One way to accomplish both Conway’s Law and Domino’s Law is to organize into stream-aligned teams. Stream-aligned teams are based on the concept of value streams. To understand value streams, begin by asking “precisely what value do we deliver to customers?” You need to identify all of the different products and services that you deliver to customers that bring value, and then understand the sequence of steps and workers who collaborate to deliver that value. The relationship from customer request through to fulfilling that request is called a value stream. It is extremely powerful to group the people who work together to deliver that value into a common team, and this is what’s called stream-aligned teams.
So for example if your team is building an application for your company’s customer service agents, then all of the people who collaborate to gather requirements, build the app, test it, release it and so forth all constitute one stream-aligned team. If you design your organizational boundaries around these teams, that enables them to develop expertise and deep relationships with these customer service users, so they not only can understand the application, but they can understand the customer service users and their jobs, and in fact they can gradually come to understand the end customers that these agents support.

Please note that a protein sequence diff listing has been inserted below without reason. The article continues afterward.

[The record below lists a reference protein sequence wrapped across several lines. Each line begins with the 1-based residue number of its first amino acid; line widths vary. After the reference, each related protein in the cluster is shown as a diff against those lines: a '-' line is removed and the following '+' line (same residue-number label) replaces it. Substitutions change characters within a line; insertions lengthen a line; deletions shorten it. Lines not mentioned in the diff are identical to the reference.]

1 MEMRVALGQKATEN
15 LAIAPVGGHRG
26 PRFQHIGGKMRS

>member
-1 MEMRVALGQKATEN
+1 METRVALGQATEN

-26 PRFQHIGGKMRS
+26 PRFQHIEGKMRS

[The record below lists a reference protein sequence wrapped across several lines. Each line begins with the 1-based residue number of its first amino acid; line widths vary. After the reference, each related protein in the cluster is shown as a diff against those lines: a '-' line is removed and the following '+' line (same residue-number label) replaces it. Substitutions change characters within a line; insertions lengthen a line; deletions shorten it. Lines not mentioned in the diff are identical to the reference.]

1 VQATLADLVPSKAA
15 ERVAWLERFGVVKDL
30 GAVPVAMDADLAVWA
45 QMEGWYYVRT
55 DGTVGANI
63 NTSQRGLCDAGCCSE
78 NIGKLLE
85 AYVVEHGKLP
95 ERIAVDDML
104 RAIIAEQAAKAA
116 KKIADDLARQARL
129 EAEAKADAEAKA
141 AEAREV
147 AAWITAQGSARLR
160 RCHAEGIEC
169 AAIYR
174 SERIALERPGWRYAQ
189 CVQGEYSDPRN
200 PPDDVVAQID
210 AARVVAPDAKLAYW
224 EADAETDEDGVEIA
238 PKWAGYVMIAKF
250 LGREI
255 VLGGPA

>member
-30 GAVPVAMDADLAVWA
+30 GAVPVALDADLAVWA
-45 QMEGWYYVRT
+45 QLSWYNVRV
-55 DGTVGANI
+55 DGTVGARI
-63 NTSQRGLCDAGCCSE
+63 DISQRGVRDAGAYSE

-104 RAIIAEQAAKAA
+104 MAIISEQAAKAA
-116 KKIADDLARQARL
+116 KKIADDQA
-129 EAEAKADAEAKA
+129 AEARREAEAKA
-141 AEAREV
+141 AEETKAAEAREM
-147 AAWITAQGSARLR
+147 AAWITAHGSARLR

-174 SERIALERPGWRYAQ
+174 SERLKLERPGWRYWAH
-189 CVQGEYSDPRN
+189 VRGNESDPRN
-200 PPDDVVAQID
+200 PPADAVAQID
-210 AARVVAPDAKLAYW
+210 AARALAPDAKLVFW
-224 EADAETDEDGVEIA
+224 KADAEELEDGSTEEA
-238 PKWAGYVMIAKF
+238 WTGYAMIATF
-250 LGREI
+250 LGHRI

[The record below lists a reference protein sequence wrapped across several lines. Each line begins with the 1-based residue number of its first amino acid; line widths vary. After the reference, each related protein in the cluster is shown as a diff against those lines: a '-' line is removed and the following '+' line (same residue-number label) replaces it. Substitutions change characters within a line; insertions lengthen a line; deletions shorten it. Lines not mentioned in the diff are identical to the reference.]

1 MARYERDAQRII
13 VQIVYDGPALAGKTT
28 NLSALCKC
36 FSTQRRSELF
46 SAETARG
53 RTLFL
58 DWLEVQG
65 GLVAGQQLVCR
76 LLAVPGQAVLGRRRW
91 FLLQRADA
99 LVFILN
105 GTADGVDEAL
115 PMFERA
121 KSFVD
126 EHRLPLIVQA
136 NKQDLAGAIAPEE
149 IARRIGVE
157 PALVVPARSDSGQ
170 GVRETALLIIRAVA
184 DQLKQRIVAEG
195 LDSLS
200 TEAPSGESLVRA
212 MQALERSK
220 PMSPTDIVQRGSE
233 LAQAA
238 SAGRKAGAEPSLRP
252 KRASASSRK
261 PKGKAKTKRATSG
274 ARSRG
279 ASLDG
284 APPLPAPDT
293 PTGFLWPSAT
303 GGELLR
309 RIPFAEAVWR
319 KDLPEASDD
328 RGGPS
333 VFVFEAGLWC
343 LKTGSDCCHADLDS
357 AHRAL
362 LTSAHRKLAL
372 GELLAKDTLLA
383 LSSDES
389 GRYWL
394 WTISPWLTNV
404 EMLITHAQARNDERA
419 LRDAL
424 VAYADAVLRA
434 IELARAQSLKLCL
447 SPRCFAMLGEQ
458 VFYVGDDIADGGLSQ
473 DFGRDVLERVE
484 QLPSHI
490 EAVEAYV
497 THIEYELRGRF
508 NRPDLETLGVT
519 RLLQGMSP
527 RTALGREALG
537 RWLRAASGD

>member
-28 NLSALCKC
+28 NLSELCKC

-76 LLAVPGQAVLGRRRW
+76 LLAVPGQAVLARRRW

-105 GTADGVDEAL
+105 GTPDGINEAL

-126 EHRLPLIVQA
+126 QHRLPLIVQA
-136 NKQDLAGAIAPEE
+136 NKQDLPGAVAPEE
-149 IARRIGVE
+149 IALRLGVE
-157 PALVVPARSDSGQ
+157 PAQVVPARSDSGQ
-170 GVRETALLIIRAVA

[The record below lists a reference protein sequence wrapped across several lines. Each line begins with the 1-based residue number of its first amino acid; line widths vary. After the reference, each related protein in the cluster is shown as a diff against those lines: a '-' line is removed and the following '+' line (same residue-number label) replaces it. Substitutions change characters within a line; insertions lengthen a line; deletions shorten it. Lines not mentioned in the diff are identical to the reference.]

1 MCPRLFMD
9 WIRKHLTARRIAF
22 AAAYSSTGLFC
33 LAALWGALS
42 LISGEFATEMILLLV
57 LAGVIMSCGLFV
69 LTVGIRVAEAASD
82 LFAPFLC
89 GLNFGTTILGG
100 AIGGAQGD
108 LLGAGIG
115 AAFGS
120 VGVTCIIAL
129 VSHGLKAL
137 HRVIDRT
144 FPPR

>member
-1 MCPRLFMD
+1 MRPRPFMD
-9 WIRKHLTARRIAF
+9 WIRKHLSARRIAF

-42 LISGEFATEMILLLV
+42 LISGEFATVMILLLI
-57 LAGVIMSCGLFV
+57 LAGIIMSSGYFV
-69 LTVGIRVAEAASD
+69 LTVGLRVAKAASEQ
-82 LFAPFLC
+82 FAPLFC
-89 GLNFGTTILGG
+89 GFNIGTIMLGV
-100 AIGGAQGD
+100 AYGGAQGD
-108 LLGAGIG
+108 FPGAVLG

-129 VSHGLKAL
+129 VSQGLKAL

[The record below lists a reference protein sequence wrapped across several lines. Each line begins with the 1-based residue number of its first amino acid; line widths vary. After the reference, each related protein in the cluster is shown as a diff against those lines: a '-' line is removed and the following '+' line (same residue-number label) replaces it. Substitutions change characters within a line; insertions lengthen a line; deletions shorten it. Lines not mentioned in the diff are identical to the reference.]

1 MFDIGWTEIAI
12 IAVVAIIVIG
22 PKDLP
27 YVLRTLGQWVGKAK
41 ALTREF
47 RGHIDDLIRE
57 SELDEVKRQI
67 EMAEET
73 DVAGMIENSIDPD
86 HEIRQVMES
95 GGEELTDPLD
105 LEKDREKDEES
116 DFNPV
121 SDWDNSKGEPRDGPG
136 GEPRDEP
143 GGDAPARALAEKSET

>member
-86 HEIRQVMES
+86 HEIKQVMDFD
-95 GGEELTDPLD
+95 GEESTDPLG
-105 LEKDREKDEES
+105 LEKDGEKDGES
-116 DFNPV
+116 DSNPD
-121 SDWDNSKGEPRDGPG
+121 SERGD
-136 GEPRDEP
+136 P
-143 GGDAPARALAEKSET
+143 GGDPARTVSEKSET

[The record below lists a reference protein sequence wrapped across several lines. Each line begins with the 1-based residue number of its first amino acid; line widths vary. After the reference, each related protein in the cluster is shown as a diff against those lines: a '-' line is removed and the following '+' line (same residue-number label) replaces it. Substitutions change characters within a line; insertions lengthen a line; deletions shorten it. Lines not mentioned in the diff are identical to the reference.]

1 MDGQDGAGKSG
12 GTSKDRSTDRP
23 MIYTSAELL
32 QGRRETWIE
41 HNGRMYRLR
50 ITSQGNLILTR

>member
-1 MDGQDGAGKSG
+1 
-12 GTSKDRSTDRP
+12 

In a similar way you can segment your users and the applications that they depend on, and organize your teams in a way that best supports all of those applications and end-users. There will of course be some shared metadata, that is inevitable. But you want to minimize that shared metadata, so that you minimize the need for these teams to coordinate just to do their job. That coordination is a tarpit, that can sink an enormous amount of time and energy. That kind of coordination is the main reason that we see large teams struggling to innovate at scale.
And of course, each of these teams should be a two-Pizza team, in accordance with Domino’s law.
Each team will benefit from having autonomy to choose the tools that work best for them and for their applications. At the same time, it’s powerful to have the centralized visibility, reporting, and economies of scale that comes from adopting standardized tools. Organizations should appreciate that both integration and differentiation bring their benefits and look to build on development platforms that provide deep flexibility and ease of integration.